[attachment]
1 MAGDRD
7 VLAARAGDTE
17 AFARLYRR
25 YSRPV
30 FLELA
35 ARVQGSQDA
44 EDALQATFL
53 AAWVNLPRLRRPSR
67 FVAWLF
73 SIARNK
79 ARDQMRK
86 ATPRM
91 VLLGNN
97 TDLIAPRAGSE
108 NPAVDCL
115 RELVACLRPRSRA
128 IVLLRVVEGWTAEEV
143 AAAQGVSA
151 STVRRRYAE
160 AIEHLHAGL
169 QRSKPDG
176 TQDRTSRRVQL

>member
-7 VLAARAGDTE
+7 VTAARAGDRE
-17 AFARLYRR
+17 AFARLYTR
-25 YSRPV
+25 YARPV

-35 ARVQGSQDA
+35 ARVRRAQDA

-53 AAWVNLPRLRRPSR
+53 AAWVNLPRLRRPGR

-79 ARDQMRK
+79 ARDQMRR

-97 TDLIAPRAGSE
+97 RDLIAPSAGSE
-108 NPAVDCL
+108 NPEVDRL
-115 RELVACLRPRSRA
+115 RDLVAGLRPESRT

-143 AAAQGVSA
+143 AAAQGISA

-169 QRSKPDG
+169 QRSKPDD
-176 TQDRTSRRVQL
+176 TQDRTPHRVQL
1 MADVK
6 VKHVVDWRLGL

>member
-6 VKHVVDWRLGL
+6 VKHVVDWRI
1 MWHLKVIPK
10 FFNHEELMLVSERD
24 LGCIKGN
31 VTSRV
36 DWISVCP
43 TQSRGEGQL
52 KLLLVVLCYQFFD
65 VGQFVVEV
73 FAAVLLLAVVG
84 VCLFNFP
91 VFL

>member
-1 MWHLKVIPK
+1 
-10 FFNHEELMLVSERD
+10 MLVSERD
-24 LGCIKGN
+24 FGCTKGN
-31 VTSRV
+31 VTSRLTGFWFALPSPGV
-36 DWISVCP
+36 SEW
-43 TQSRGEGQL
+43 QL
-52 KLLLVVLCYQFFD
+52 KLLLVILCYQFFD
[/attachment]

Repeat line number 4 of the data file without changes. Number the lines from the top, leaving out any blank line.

25 YSRPV